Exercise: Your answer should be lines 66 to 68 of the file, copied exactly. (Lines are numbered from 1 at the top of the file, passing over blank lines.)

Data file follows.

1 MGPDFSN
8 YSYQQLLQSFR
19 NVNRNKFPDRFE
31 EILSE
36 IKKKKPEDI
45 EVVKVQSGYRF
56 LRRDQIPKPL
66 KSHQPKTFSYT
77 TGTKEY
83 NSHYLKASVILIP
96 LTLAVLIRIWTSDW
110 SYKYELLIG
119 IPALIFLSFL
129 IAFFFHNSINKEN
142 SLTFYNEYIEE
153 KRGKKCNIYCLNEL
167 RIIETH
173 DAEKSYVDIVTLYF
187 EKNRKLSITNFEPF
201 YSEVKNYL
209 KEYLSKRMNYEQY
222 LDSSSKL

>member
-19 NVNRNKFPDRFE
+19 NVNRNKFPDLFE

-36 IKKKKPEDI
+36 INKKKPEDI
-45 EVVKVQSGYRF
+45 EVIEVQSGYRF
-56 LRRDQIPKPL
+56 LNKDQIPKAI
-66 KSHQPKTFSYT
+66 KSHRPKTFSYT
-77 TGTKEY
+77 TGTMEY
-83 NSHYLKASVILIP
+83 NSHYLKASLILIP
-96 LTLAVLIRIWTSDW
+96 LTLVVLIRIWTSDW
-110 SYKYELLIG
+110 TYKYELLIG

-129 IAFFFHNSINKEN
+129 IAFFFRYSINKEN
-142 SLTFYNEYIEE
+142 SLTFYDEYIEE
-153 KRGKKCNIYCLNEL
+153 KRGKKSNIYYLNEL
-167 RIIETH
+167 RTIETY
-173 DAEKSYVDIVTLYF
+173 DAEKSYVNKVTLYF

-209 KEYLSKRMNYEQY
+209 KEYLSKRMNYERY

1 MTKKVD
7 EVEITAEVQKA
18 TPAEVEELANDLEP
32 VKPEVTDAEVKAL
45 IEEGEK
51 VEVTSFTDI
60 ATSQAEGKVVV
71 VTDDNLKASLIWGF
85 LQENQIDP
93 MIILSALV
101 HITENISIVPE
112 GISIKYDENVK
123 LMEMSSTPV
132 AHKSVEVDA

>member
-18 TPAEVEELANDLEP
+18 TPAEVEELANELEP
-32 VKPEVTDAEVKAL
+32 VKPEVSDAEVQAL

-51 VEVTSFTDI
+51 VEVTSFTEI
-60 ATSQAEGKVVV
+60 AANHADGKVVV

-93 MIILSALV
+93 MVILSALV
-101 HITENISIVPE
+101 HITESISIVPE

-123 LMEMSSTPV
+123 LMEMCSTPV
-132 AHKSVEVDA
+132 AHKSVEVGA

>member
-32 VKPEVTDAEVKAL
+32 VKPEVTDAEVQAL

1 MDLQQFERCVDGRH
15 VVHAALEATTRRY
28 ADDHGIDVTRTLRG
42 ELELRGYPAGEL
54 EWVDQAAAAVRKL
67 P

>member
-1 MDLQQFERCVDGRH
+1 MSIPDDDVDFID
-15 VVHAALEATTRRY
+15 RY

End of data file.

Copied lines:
123 LMEMSSTPV
132 AHKSVEVDA

>member